Applying Florida law, the United States District Court for the Southern District of Florida has held that a criminal conduct exclusion barred indemnity coverage for a claim against an insurance broker who pled guilty to insurance fraud. Certain Interested Underwriters at Lloyds, London v. AXA Equitable Life Ins. Co., No. 10-62061 (S.D. Fla. July 10, 2014). Previously, the court held that the insurer had no duty to defend the insurance broker against the same claim based on the criminal conduct exclusion.
An independent insurance broker completed life insurance policy applications for clients and allegedly defrauded insurance companies by providing materially false information on the applications. The state of Florida brought a criminal proceeding against the broker, and he ultimately pled guilty to multiple counts of insurance fraud. Meanwhile, the life insurer brought suit against the broker for material misrepresentations on five life insurance applications, and the broker’s insurer filed a declaratory judgment action seeking a judicial determination that it had no duty to defend or indemnify the broker for the life insurer’s suit. The court previously held that a criminal conduct exclusion applied, so the insurer had no duty to defend the broker against the life insurer’s suit. The insurer then sought a determination that it had no duty to indemnify the broker in the life insurer’s suit. At the time the insurer sought judgment in its favor on the indemnification issue, the life insurer had dismissed the claim against the broker without prejudice.
The court held that the criminal conduct exclusion barred indemnity coverage for the life insurer’s suit. The exclusion precluded coverage for claims “based upon, arising out of, directly or indirectly relating to or in any way involving . . . [c]onduct which is fraudulent, dishonest, criminal, willful, malicious, intentionally or knowingly willful, or otherwise intended to cause damage or injury to personal property” in the event of “an admission by an Insured of such conduct.” The court held that the broker’s guilty plea—including an admission that the broker had committed insurance fraud on the five applications that were the basis of the life insurer’s suit—barred indemnity coverage for the life insurer’s suit and that the insurer was entitled to a judgment “resolving this question for all time.”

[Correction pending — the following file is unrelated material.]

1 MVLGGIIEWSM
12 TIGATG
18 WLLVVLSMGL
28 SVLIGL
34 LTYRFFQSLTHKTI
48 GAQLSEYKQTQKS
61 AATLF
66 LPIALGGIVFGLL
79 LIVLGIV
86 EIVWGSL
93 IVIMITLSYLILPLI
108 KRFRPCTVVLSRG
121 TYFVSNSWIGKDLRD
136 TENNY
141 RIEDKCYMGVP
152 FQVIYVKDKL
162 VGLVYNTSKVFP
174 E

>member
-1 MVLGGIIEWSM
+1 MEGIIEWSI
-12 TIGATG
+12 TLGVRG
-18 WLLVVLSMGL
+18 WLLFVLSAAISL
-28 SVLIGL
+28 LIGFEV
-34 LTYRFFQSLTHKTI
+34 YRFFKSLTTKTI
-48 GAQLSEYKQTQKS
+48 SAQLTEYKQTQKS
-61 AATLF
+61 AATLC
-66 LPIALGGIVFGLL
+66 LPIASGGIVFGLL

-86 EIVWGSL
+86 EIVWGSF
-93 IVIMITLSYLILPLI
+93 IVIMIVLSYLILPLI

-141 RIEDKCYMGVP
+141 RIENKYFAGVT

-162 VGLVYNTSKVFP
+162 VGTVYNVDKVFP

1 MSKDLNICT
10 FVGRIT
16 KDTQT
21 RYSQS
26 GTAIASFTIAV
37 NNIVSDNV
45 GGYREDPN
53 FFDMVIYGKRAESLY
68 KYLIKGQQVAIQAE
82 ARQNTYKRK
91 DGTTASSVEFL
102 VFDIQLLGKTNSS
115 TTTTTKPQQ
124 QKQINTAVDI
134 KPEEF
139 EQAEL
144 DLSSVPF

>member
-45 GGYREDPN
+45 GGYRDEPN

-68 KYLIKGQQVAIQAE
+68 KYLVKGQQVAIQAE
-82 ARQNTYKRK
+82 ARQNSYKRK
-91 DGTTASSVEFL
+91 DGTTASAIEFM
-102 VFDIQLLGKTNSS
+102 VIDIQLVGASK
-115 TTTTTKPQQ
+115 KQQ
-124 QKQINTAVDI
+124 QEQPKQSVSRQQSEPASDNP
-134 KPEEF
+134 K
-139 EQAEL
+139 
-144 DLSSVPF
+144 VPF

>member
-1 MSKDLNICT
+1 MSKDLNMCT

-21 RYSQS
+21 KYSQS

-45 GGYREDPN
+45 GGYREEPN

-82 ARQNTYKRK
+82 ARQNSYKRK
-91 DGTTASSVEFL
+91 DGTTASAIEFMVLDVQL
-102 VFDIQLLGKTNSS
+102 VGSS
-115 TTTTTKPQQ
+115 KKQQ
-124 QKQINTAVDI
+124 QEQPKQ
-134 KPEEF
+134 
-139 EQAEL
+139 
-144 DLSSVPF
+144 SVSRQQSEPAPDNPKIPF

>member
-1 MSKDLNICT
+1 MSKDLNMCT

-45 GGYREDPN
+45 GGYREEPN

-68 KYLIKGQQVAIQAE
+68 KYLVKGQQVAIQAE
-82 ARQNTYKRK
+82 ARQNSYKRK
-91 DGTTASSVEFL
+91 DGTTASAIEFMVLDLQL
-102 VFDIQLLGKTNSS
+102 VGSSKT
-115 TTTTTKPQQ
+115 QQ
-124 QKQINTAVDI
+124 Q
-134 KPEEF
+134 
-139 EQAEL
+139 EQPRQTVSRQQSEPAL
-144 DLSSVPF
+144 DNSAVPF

In doing so, the court rejected the life insurer’s argument that the insurer’s suit was moot because the life insurer previously had dismissed its suit against the broker. The court held that the coverage dispute was ripe for adjudication because the issue was ripe when the insurer filed the declaratory judgment action and the dismissal of the life insurer’s claim against the broker was without prejudice, allowing the life insurer to re-file the suit against the broker in the future. In the alternative, the court held that its previous decision finding that the insurer had no duty to defend the broker meant that the insurer had no duty to indemnify the broker because, under Florida law, “a finding of no duty to defend . . . necessarily includes a finding that there is no duty to indemnify.”